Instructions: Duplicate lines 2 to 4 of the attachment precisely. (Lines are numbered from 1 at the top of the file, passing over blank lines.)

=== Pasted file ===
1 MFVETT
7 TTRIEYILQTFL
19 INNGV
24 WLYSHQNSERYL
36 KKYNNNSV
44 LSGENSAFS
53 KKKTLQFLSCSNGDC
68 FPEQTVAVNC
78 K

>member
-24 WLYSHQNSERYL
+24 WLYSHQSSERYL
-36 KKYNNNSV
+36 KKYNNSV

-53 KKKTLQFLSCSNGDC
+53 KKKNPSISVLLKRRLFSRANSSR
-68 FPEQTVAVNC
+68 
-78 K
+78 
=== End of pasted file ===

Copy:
7 TTRIEYILQTFL
19 INNGV
24 WLYSHQNSERYL